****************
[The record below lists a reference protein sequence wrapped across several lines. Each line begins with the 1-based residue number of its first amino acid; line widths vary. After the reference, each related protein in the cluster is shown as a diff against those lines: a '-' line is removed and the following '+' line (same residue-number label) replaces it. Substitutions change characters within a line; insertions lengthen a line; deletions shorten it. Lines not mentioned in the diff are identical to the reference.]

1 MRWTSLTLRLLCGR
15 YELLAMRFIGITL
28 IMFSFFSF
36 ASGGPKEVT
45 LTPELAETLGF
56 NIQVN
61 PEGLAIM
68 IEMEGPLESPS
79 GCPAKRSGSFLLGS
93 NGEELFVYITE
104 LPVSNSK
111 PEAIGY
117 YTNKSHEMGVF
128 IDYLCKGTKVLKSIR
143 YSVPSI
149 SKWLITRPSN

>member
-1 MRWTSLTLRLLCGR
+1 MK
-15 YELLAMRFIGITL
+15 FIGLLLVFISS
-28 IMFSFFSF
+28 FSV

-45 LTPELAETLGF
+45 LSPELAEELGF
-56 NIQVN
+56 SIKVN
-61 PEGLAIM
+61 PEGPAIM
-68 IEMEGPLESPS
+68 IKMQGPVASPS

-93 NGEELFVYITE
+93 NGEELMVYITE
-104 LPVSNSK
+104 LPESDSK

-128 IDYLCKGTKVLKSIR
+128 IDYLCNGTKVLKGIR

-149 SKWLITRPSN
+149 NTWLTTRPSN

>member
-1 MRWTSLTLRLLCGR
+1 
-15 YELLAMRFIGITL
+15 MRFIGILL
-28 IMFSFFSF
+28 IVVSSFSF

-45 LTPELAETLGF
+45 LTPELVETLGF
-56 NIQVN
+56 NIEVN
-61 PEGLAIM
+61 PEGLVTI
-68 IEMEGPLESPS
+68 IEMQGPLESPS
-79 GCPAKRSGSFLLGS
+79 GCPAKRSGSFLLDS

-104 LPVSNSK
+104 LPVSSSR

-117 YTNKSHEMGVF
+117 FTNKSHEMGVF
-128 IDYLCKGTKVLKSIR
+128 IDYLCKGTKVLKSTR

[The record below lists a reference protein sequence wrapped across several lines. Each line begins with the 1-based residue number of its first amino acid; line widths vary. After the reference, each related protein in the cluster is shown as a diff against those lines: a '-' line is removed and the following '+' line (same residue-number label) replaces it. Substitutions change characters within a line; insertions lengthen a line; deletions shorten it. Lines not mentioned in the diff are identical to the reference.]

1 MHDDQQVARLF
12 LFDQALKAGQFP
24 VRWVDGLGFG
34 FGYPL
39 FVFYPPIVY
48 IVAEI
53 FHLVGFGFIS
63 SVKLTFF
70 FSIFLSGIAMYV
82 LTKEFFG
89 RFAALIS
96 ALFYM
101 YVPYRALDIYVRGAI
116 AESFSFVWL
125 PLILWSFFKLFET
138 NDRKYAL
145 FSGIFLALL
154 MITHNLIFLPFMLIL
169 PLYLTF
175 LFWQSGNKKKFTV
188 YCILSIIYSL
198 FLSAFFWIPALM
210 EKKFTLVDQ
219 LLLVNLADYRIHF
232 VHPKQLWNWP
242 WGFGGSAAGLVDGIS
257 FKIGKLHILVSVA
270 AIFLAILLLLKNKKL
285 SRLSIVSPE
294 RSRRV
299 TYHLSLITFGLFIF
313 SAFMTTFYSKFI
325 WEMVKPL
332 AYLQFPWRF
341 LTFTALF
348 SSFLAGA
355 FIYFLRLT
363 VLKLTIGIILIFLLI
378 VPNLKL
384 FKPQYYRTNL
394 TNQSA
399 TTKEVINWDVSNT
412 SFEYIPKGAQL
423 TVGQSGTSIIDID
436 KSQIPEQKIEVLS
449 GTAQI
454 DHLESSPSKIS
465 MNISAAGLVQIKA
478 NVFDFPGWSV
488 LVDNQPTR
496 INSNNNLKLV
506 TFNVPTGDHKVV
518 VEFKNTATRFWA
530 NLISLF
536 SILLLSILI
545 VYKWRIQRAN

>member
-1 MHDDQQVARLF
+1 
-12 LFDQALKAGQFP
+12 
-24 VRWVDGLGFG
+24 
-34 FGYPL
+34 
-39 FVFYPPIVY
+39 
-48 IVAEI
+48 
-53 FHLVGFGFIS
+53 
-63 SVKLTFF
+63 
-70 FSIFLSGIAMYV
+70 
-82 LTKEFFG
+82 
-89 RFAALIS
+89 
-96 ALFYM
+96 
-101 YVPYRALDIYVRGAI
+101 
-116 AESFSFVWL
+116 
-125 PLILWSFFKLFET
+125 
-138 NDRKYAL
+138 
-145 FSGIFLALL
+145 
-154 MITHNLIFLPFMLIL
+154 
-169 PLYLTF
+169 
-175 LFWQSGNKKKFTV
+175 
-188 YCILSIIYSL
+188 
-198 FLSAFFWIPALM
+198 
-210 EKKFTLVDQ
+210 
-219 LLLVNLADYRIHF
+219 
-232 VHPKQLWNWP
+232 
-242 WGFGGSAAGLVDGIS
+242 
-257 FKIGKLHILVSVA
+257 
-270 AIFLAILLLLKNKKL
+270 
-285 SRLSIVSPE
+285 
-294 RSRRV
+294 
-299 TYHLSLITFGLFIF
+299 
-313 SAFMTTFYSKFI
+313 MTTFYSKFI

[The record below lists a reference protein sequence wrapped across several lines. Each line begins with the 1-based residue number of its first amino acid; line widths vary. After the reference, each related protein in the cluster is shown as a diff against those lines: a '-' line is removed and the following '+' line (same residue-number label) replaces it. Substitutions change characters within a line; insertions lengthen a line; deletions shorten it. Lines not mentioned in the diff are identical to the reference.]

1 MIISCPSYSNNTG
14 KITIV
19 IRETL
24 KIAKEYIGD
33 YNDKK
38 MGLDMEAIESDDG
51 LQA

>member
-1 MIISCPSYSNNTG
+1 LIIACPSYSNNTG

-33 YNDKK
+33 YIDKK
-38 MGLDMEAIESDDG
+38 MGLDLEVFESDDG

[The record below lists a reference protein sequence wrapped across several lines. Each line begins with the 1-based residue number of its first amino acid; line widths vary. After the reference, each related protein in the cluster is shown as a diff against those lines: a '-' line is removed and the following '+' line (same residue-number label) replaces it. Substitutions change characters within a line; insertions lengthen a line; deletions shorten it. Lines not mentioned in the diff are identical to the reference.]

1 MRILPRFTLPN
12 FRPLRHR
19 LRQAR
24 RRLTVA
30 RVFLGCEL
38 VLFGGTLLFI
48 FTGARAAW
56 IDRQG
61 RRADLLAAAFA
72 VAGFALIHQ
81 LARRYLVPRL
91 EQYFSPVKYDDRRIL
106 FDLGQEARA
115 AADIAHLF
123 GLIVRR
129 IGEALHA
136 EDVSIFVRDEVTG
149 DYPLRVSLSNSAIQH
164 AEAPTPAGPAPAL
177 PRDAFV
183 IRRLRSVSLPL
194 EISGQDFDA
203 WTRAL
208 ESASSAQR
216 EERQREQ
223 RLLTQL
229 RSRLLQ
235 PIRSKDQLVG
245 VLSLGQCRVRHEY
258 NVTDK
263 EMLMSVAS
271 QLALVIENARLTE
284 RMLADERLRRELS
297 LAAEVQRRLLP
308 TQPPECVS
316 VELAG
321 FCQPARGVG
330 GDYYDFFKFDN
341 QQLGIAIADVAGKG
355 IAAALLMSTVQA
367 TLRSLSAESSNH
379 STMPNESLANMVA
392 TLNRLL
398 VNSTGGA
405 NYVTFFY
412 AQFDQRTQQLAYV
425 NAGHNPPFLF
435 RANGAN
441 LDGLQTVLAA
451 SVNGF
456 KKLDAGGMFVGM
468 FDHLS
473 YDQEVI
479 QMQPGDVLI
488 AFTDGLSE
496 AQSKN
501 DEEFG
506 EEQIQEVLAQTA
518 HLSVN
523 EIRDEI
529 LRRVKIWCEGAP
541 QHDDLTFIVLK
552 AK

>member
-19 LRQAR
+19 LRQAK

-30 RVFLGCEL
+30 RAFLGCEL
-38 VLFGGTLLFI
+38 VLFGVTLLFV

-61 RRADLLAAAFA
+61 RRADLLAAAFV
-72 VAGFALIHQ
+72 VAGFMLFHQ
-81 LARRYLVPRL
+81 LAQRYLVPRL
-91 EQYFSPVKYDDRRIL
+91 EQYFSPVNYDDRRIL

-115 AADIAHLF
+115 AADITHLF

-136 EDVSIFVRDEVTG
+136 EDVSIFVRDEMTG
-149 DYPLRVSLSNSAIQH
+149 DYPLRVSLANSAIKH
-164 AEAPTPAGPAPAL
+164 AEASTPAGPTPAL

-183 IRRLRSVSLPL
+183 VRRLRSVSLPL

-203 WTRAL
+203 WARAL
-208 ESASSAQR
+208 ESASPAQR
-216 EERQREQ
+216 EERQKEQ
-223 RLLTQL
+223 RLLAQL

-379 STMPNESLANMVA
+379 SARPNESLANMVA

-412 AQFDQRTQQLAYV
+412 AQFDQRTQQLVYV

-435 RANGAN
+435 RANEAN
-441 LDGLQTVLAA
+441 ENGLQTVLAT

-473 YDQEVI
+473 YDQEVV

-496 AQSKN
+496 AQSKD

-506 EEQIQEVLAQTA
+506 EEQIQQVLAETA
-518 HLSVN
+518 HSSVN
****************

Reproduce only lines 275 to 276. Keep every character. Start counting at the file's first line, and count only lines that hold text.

+72 VAGFMLFHQ
-81 LARRYLVPRL